What are your rights as an employer?
When working with OSHA, you may do the following:
- Request identification from OSHA compliance officers
- Request an inspection warrant
- Receive a reason for inspection from compliance officers
- Have an opening and closing conference with compliance officers
- Accompany compliance officers on inspections
- Request an informal conference after an inspection
- File a notice of contest to citations or proposed penalties
- Apply for a variance from a standard’s requirements under certain circumstances
- Be assured of the confidentiality of trade secrets
- Submit a written request to the National Institute for Occupational Safety and Health (NIOSH) for information on potentially toxic substances in your workplace
What are employees’ responsibilities?
All employees are obligated to help prevent exposure to workplace safety and health hazards by becoming familiar with and adhering to all applicable OSHA requirements.
What are employees’ rights?
With regards to OSHA regulations, employees have the right, among other actions, to:
- Review employer-provided OSHA standards, regulations and requirements
- Request information from the employer on emergency procedures
- Receive adequate, OSHA-required safety and health training on toxic substances and emergency action plan(s)
- Ask the OSHA area director to investigate hazardous conditions or violations of standards in the workplace
- Have his or her name withheld from the employer when filing a complaint with OSHA
- Know what actions OSHA took as a result of the employee’s complaint and have an informal review of any decision not to inspect or issue a citation
- Have an employee representative accompany the OSHA compliance officer on inspections
- Observe monitoring and measuring of toxic substances or harmful physical agents and review related records (including medical records)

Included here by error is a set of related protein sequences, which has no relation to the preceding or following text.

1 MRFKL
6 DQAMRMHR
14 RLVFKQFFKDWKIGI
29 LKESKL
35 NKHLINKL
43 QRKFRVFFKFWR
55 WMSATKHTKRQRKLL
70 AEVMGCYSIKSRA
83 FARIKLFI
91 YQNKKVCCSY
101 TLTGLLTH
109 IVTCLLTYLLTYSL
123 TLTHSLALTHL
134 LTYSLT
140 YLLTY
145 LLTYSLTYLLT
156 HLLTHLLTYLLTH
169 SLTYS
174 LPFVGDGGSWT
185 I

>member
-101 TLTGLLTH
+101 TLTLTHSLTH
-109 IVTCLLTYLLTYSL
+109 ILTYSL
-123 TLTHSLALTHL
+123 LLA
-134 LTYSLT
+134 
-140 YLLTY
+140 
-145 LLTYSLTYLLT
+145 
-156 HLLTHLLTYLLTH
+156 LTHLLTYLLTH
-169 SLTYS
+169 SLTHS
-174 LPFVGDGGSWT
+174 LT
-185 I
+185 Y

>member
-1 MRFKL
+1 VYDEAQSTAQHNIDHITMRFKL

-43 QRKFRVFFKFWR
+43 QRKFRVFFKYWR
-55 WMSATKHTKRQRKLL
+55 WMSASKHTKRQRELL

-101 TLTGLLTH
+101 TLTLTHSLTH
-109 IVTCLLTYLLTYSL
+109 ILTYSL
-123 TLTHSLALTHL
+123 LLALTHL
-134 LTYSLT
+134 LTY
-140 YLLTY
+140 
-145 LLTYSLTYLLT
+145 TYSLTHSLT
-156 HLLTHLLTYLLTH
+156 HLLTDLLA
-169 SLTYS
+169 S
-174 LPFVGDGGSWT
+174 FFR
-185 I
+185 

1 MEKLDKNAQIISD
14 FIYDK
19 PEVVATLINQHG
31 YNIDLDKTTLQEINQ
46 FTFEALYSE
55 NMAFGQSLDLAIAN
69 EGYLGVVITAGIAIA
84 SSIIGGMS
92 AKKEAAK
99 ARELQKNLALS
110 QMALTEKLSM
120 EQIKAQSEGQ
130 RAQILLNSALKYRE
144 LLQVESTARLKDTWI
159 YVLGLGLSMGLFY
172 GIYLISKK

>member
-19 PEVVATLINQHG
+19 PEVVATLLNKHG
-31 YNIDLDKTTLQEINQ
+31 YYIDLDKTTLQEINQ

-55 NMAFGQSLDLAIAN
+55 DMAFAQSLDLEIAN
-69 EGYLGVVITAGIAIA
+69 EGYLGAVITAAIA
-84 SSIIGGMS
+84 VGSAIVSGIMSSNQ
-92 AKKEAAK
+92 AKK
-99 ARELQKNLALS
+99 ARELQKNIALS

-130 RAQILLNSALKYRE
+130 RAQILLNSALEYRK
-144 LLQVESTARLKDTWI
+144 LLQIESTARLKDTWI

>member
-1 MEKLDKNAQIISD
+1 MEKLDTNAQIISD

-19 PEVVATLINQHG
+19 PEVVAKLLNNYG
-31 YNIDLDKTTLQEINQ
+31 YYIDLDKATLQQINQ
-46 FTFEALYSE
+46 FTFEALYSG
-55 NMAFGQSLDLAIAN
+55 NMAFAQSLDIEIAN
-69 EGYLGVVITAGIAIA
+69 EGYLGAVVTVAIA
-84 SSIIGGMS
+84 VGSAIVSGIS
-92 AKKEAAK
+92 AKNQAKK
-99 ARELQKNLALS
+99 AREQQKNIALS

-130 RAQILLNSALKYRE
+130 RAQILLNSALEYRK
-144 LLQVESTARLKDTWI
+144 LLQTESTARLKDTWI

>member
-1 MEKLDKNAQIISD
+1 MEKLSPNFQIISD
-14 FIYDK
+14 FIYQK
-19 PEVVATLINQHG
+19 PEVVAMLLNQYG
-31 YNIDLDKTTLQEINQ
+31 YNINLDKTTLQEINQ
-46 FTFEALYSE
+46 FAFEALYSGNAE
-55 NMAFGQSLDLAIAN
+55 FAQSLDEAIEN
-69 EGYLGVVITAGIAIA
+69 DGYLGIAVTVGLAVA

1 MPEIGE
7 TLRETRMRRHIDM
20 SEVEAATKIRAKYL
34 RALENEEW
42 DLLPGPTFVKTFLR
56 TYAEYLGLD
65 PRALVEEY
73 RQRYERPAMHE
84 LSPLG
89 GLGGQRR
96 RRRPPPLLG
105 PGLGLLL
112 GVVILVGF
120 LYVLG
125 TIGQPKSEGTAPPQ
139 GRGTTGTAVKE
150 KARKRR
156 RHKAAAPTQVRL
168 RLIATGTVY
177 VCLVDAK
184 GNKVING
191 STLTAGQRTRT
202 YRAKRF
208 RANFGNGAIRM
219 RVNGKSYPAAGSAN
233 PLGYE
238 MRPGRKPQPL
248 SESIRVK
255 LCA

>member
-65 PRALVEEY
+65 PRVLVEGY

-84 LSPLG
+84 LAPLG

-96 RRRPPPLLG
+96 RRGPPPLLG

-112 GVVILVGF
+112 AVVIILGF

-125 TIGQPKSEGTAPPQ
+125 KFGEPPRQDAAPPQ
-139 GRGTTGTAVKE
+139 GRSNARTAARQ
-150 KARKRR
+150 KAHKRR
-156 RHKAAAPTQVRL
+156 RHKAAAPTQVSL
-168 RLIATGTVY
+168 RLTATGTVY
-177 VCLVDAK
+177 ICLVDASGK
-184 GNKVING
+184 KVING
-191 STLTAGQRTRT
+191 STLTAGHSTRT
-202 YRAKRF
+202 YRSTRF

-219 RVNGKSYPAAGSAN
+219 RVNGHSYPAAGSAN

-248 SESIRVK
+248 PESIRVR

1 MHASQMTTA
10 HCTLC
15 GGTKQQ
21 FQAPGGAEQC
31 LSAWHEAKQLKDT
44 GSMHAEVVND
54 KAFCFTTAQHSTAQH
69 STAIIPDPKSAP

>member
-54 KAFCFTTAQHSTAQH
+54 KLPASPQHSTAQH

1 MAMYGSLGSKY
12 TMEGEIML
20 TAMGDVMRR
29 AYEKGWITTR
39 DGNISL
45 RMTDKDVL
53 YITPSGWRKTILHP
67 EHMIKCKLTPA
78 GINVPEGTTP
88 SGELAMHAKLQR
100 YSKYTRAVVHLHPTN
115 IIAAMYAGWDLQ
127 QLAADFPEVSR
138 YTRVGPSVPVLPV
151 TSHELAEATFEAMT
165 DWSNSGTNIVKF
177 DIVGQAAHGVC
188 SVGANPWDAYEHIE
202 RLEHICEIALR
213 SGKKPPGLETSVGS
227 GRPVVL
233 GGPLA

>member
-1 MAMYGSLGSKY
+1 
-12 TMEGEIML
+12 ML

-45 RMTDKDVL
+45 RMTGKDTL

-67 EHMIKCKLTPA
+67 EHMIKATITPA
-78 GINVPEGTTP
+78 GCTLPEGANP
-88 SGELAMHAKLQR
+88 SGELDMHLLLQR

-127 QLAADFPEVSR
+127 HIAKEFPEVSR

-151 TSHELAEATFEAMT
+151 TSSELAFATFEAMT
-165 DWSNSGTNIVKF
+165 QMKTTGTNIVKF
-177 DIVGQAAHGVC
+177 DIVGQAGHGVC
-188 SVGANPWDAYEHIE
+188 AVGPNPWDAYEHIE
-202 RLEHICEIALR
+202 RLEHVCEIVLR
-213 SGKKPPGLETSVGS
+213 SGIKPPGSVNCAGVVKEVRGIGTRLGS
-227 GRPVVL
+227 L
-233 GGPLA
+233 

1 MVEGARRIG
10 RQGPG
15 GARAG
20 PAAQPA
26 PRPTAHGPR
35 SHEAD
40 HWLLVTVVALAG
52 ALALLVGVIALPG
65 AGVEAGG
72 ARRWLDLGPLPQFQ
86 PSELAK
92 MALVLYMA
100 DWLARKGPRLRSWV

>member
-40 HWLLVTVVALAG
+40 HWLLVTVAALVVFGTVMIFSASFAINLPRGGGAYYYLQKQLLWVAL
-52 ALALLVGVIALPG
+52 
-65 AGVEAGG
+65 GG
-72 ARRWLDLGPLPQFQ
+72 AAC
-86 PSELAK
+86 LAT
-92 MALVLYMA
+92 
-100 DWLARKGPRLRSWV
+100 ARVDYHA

- Review the Log of Work-Related Injuries and Illnesses (OSHA 300 Form), if applicable, at a reasonable time
- Request a closing discussion following an inspection
- Object a citation’s set abatement period
- Seek safe and healthful working conditions without your employer retaliation
Why is OSHA important to your business?
OSHA plays a key role in making your facility a safe, healthy place to work. Beyond providing the tools and guidance to work toward an injury- and illness-free workplace, OSHA is important in identifying businesses that are not committed to safety. Employers that do not carefully follow OSHA regulations often face hundreds of thousands, if not millions, of dollars in fines.
How can you get more information on safety and health?
OSHA provides free publications, standards, technical assistance and compliance tools to help you understand the nuances of the regulations. OSHA’s website also offers extensive assistance by way of workplace consultation, voluntary protection programs, grants, strategic partnerships, state plans, training and education to guide you in your quest for workplace safety. To learn more about OSHA and the critical elements of a successful safety and health management system in your workplace, visit www.osha.gov.